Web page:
Handy Self Publishing Books

Self Publishing isn’t all that difficult, especially for a professional writer who has also been a professional editor and graphic designer. I can produce a bookstore quality book, yep, yep. It’s marketing that baffles me. This isn’t baseball, Ray. If I build it, they won’t necessarily come.

Well, Self Publishing to the rescue!

These three books just arrived, and they are all self-published.


Indie Author Survival Guide, by S.K. Quinn, Your Book, Your Brand, by Dana Kaye, and Navigating Indieworld, by Julie A. Gerber and Carole P. Roman.

When I ordered them, I looked for chapters on marketing. All three have them, with Your Book, Your Brand being principally about marketing. I also looked for recent publication dates, figuring anything older than 2014 is going to be out-of-date. Indie Author was published in 2015, and Indieworld dates from earlier this year. Your Book, Your Brand is so fresh that my order was delayed by three days so the book could be released, on September 20.

Indie Author and Indieworld cover the whole gamut of Self Publishing, including much that I already know, but also things I don’t. In this game, one cannot know too much. I can’t really speak for them yet, as I’ve only flipped through them.

Your Book, Your Brand, however! Whoowee!  Ms. Kaye is a professional book publicist, so we can presume that she knows her stuff. And in chapter one alone, she threw so much at me that I had to put the book down for three days to absorb it all.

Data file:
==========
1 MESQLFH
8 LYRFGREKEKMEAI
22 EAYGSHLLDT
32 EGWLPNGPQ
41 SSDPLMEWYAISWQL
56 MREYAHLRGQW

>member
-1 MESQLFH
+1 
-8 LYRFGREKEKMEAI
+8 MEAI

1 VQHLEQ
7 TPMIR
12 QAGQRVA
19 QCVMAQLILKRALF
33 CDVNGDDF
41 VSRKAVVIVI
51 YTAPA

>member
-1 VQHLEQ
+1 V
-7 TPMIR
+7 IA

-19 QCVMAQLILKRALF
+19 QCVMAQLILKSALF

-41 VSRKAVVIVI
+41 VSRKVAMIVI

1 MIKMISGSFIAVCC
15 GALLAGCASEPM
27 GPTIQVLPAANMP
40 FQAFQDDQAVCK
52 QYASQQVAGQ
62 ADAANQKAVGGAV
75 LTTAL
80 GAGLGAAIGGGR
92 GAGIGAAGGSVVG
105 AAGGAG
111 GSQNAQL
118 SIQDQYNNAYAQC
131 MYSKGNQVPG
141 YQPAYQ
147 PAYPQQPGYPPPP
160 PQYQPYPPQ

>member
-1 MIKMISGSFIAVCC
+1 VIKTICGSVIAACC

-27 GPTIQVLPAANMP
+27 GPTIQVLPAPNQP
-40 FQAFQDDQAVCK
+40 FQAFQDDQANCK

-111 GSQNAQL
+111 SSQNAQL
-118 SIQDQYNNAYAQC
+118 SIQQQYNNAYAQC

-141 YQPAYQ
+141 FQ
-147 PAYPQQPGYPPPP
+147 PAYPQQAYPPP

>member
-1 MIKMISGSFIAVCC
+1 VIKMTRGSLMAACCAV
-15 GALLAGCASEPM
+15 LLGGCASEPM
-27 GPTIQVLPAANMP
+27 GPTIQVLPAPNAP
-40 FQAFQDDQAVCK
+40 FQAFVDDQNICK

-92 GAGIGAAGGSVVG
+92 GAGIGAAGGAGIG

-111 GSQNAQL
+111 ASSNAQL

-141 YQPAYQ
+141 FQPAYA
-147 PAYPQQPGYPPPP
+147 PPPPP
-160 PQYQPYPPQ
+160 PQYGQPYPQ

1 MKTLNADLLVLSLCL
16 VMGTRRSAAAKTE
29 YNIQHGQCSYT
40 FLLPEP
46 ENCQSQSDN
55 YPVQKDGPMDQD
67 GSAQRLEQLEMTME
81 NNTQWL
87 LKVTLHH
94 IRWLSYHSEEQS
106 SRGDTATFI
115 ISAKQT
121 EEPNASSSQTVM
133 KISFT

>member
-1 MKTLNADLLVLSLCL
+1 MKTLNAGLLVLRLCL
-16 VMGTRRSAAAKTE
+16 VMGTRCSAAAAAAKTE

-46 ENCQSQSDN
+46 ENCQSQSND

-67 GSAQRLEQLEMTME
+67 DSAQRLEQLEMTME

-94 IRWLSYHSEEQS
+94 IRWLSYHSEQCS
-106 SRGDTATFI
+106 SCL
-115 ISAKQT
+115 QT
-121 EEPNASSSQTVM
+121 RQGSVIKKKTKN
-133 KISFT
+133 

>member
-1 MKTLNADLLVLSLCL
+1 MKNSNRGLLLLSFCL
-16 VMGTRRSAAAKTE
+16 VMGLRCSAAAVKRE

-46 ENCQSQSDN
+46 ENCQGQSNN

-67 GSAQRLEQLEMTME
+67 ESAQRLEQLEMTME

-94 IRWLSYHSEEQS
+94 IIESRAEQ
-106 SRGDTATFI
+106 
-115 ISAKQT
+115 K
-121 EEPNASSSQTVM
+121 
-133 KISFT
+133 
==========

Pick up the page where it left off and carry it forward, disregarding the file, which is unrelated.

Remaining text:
I’m not fond of the term “brand.” I live in Texas, where brands are associated with cattle ranches. I have books, not longhorns. But I understand the concept, and can easily substitute “my name.”

Ms. Kaye says that the day the first book is published is the day I become a public figure. From that day forward, everything I say and do in public must benefit my name. Well, that makes sense. Certainly, I’m entitled to have opinions, at home, and to work for causes, quietly. Writing blog posts about the environment won’t help sell books. In fact, it may drive readers away. It is much better for me to post solely about books, keep more readers, make more money, and give larger donations to groups dedicated to cleaning up the Earth. In the event I’m pushed too far, I can say something. Because it will be so rare, it will have much more impact.

So, no more rants about politics and religion. My wife hears enough of them from my mouth as it is.

With that in mind, I purged 50 entries from this blog. I also purged my Facebook author’s page, and totally wiped by Facebook personal profile. Time to get serious.

By the same token, Ms. Kaye says that it is important to present myself as likeable and approachable. I’m selling me, and if I sell me, then people will buy my books. Readers are more likely to buy the books of an author that they connect with and like, than someone that they don’t. So, I have to get in shape. At 220 pounds, and flabby, I really don’t make a good impression. My ten year old wardrobe could use an overhaul. My notoriously coffee-stained teeth could use a cleaning. That’s just the appearance. As for the persona, it’s easy to remember to be the gregarious jokester, and put the loud-mouthed curmudgeon back in the trunk. It isn’t a case of wearing a mask. It’s a case of choosing which side of my personality to present.

That was all from chapter one, too.

And, apparently, it’s time for me to get a Twitter account. Now, how the heck do I use the thing?



3 thoughts on “Handy Self Publishing Books

  1. Pingback: Self Publishing: More Thoughts |

Leave a Reply

Fill in your details below or click an icon to log in:

WordPress.com Logo

You are commenting using your WordPress.com account. Log Out /  Change )

Google photo

You are commenting using your Google account. Log Out /  Change )

Twitter picture

You are commenting using your Twitter account. Log Out /  Change )

Facebook photo

You are commenting using your Facebook account. Log Out /  Change )

Connecting to %s